We all know the look of a college apartment; it’s the land of lost hand-me-downs. I personally had everything from my grandfather and aunt. My grandfather had moved in with my aunt about the same time I got my first apartment in college, so I benefitted. I got my bed from my aunt and all kitchen items from my grandfather. The couch was a loveseat from my mom’s office and the chair was part of an old set long replaced. Slipcovers were my best friend.
Once I got out of school and started to save up some money, I started to yearn for a more “adult” and “put together” look. There were few items I had that weren’t hand-me-downs. It was time to change that and this is my story of what I replaced and when. You’ll be surprised how long it took me to buy some of these things, but that’s because I didn’t want to take on debt to do it. I suggest you do the same. You have enough debt as it is, right? Yeah, I’m still paying mine off.
Your bed is the #1 most used piece of furniture you’ll ever have. This is the one thing you should spend the most money on. I upgraded when I got out of college by buying a bed from a friend. I upgraded my double bed to a queen pillow top, but it was still a hand me down.
Fast forward to 6 years later (I needed time to save!), I did the incredible. I bought a Tempur-pedic mattress and a brand new bed frame. The mattress is the most important thing, but the bed frame is the grown up part of the bed. For most of college I had a simple bed frame but wanted something a little more, I wanted a head board. My mom had told me that she didn’t have a headboard until she was in her 40s. I didn’t want that for myself. I settled on the Ferris Bed from Crate and Barrel. It was expensive but well worth the money.
Lesson Learned: Spend most of your budget on the bed, mainly the mattress, but also hunt for the right frame; it dresses up a bedroom so spectacularly.
Living Room Furniture
When my grandfather passed away, I got an inheritance check, nothing big but enough to buy some furniture. The slipcovered loveseat and chair were not working for me anymore. With that check I bought a lovely set of giant overstuffed furniture that was perfect. Here comes the issue.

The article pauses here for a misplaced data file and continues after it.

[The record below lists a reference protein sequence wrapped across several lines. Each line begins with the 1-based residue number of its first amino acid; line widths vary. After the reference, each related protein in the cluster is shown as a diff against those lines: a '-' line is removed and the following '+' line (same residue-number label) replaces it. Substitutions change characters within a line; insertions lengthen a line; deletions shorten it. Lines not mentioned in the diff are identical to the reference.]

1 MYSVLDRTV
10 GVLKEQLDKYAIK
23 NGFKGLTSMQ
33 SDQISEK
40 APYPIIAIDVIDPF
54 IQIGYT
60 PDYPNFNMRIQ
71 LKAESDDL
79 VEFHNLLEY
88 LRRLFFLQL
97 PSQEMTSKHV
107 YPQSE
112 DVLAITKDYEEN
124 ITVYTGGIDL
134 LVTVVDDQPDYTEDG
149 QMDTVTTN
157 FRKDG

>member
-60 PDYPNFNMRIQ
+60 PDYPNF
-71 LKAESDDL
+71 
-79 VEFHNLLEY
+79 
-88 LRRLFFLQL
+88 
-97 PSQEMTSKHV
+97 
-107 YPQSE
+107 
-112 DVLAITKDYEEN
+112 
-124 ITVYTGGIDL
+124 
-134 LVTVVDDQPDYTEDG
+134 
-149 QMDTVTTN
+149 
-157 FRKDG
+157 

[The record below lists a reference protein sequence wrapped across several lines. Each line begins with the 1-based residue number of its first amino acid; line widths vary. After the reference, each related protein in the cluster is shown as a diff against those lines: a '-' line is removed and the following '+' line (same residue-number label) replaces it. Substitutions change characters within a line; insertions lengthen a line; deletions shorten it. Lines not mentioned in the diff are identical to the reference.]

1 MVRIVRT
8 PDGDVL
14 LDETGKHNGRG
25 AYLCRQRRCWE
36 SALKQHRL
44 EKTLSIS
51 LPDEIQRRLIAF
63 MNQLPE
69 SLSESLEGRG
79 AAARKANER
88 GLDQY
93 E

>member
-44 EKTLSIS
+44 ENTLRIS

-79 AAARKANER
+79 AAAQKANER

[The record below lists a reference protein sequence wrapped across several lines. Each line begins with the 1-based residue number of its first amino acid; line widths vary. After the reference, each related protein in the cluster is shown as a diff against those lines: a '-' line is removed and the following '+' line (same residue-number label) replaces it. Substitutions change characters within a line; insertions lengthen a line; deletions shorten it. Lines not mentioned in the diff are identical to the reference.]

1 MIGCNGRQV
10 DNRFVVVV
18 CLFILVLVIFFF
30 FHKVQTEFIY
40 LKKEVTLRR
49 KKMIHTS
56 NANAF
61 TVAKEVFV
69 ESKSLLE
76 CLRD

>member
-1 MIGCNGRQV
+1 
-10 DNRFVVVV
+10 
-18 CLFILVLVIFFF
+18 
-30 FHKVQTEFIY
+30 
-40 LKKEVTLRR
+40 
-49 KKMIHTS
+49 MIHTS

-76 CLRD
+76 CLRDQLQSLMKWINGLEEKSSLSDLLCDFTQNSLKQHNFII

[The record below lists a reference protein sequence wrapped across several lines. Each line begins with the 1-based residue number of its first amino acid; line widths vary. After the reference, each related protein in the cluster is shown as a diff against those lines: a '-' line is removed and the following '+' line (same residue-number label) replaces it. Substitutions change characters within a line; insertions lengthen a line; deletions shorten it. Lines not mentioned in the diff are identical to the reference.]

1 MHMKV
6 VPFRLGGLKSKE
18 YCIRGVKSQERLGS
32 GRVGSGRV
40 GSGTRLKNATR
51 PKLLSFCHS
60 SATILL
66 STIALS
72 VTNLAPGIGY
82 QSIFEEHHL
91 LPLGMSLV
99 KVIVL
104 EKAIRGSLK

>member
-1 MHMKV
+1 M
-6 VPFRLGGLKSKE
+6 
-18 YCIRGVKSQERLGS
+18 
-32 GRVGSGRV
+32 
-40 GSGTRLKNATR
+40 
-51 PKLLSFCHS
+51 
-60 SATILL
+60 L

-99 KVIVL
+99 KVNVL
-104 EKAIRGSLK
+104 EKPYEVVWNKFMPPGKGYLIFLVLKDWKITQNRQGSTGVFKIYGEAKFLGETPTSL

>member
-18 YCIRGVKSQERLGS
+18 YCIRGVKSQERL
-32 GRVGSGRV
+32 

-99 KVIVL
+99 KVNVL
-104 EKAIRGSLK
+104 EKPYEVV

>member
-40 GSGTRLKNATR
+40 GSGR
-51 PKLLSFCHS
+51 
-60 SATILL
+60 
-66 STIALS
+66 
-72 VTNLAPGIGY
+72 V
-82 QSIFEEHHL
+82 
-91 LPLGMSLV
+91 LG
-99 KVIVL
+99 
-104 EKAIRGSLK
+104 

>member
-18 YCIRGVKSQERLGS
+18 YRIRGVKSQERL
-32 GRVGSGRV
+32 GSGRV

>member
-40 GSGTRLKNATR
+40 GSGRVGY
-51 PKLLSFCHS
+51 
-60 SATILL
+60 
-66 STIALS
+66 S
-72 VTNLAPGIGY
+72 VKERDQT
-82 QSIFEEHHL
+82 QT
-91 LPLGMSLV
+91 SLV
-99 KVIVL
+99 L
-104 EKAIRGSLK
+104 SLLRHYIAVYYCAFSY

A number of years after that purchase, I moved to Seattle and the furniture just wasn’t going to fit the new apartment. My best friend was also going to be starting in a new place by herself with no furniture, so I donated the overstuffed furniture to her. My new place was old and fancy, and I knew it was time to upgrade again.
This time I got the furniture I really wanted (think white and classic). I had fallen in love with a couch at Crate and Barrel, but alas the couch alone was $6000. I am all about splurging, but that was a little much. I ended up at Macy’s this time, not where I had expected. They had really comfy sets for good prices, so I ended up getting a couch and chair, and my mom bought be the best piece of furniture I own: The matching chaise (like this but not leather).
Lesson Learned: Spend your time looking for something that matches your personality but don’t go too crazy on living room furniture. It’s mainly decoration, be budget conscious here.
Pots and Pans
This is the area I am still updating, but the kitchen is an area you can take your time on. College students don’t make much in the way of gourmet. Or at least I didn’t. The microwavable meal was how I rolled in college. Once I got out of school though, I started running into things I didn’t have. Strainers, Dutch ovens, so many things that recipes call for and you had no idea existed. These are the things I recommend you spend some money on, once money comes available.
- Crock Pot – I bought this red one but soon learned that a programmable crockpot is best. When you have late nights at work, you’ll thank me.
- Food Processor – This is a recent purchase but well worth it. I’ve made everything from sweet potato casserole to banana ice cream.
- Dutch Oven – This is a do it all pot that is great for cooking and baking meats, plus doubles as a great stew pot and pasta boiler.
- Non-Stick Skillet – Get a good one. I make eggs all the time and it’s great when you don’t have to mess with much in the way of non-stick spray. The less you add to your food, the better.
- Caffeine Contraption – I’m not going to say what works best for everyone. I like the Keurig, but some other people might just NEED an espresso machine. Unless you want to be a slave to Starbucks, splurge on a good something to get your fix.
Lesson Learned: Buying matching pot and pan sets are not a good use of money, focus on the key things you really need for the food you make.
Kate Morris is a 2004 graduate of The University of Texas at Austin that currently resides in Seattle. You can find her other thoughts on katemorris.com.